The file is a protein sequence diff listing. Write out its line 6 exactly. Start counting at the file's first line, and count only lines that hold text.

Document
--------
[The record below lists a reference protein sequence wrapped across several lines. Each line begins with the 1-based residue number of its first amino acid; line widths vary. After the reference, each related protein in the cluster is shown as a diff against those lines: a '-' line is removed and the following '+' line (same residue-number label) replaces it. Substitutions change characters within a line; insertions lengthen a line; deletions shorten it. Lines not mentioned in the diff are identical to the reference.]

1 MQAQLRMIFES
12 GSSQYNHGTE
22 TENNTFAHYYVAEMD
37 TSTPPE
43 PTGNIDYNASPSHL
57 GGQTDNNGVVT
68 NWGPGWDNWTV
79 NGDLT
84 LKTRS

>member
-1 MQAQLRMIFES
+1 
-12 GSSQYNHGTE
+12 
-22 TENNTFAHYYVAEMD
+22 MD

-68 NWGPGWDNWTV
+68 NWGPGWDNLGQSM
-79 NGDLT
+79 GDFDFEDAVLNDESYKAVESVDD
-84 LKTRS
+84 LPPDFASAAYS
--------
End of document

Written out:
43 PTGNIDYNASPSHL